In the film's final scene, Chuck is shown graduating from the military academy as his sisters and their mom (along with her newest husband) look on proudly. Chuck sees a familiar figure in the background and recognizes it as his "faceless" tutor. They silently greet each other.



The Man Without a Face was released on August 25, 1993, in 865 theatres. It ranked at #4 at the US box office, making $4.0 million in its opening weekend. In its second weekend, it opened in 1,065 theatres, grossed $5.4 million and ranked at #2. After five weeks in theatres, the film went on to gross $24.7 million.[1]


Critical responseEdit

On Rotten Tomatoes, The Man Without a Face holds a 65% rating on Rotten Tomatoes based on 23 reviews with an average rating of 5.7/10.[2] gave it three out of four stars, praising Gibson’s performance calling it "a reminder of his versatility; not many actors can fit comfortably in both Lethal Weapon and Hamlet (1990), and here he finds just the right note for McLeod: Not a caricature, not a softy, not pathetic, but fiercely sure of what is right and wrong".[3]

Treatment of sexualityEdit

The film's treatment of sexuality between Justin McLeod and Chuck Norstadt differs from the book by Isabelle Holland. In the original novel, McLeod behaves in a way that could be interpreted as child grooming, taking Chuck swimming and behaving affectionately toward him. Chuck, meanwhile, seems to be attracted to McLeod as more than just a father figure. There is one scene where it is strongly implied that Chuck and McLeod have some kind of sexual experience in his bedroom. In the film, McLeod demonstrates no sexual interest in the boy at all, even though Chuck appears downstairs in his underwear when the police officer calls. Critics have noted that the book's criticism of homophobia had been obscured in the film version.[citation needed]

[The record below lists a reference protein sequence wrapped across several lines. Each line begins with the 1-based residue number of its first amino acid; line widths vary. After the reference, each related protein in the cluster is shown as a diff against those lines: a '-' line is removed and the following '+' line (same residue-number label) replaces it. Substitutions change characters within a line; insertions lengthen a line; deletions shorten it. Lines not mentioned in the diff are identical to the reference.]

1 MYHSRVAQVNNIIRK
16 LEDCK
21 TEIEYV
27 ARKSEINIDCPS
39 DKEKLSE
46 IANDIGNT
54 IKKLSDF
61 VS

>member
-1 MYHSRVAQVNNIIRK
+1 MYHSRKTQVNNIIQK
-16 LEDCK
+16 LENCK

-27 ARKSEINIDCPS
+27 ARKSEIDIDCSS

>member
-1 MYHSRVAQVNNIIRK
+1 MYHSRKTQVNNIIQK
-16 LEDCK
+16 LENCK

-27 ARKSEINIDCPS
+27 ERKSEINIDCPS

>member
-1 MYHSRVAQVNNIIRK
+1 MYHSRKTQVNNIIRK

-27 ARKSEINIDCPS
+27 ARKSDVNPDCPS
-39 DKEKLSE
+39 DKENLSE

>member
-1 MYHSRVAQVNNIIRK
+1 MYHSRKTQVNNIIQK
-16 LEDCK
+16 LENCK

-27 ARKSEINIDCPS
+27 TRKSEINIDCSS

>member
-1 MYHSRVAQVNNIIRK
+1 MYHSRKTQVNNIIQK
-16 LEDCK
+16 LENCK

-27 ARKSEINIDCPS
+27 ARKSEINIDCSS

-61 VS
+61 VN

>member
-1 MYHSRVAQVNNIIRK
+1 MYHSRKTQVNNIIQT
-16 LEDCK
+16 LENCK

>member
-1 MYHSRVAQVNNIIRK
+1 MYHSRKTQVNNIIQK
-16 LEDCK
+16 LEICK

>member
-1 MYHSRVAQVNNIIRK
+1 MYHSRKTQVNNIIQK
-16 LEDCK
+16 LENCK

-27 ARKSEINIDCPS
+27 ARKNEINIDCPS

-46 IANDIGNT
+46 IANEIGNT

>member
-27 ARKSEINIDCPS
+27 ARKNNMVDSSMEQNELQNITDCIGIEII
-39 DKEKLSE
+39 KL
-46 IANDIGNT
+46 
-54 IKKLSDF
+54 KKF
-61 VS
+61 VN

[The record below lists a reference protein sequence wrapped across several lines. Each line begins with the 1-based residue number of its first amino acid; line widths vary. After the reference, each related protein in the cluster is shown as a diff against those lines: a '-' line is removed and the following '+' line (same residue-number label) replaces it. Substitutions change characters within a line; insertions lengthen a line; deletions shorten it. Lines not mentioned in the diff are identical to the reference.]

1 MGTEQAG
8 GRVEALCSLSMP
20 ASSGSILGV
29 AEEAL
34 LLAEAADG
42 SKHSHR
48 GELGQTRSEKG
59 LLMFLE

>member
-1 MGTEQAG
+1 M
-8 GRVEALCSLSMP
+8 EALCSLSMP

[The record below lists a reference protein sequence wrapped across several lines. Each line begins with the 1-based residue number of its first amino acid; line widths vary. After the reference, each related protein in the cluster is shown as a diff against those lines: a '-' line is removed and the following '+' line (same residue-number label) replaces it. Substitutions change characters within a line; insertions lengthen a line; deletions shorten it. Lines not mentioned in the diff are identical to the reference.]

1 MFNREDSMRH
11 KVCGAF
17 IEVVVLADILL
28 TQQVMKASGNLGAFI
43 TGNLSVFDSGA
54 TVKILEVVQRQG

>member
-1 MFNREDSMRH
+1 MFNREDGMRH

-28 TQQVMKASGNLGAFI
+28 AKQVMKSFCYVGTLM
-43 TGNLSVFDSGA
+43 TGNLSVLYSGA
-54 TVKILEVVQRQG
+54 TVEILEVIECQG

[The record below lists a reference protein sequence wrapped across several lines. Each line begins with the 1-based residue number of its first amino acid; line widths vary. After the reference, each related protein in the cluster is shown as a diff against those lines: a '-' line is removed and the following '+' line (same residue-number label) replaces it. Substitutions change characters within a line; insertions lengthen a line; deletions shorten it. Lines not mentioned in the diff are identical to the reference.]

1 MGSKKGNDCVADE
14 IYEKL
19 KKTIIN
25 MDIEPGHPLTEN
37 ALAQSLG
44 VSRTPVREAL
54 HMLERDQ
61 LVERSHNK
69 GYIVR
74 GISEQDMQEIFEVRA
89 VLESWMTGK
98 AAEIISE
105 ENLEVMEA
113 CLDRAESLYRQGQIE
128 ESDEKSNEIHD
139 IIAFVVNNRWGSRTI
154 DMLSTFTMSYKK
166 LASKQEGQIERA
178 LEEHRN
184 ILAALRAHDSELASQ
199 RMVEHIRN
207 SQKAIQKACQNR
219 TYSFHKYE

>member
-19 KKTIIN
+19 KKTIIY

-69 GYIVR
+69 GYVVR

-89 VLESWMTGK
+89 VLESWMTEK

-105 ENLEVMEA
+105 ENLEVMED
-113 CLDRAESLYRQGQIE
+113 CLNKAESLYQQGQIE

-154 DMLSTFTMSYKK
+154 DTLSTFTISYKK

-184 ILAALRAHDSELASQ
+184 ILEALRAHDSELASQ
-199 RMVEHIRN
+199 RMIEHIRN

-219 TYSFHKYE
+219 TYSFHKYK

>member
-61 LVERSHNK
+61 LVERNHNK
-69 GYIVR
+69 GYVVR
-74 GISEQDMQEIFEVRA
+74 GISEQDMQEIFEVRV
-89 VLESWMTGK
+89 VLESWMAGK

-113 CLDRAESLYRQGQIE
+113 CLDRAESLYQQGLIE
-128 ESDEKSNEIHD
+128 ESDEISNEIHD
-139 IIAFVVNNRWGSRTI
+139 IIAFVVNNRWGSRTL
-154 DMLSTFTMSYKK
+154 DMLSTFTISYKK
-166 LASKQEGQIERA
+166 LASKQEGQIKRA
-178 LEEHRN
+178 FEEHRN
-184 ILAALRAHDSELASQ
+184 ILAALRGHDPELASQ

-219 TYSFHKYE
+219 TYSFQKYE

Gibson has expressed dislike for the book because of its implied sexual contact between McLeod and Chuck: "I read the script first and that's what I liked. The book is just – I'm sorry, but the guy did it. And you know, like, why? I just wanted to say something a lot more positive."[4]

Urban legendEdit

Around the time of the release of Gibson's 2000 film The Patriot , and again around the time of the release of his 2004 film The Passion of the Christ, an Internet rumor falsely attributed to radio commentator Paul Harvey claimed this film was based on an actual incident that happened to Gibson as a young man. The rumor proved to be false.[5]


  1. ^ a b c "The Man Without a Face (1993)". Box Office Mojo. Retrieved June 20, 2010.
  2. ^ "The Man Without a Face (1993)". Rotten Tomatoes. Retrieved February 28, 2020.
  3. ^ "he Man Without A Face movie review (1993)". August 25, 1993. Retrieved February 28, 2020.
  4. ^ Joanna Conners (August 22, 1993). "The Many Faces of Mel". The Plain Dealer.
  5. ^ "The Man Without a Face]". Snopes. Retrieved 2011-09-30.

External linksEdit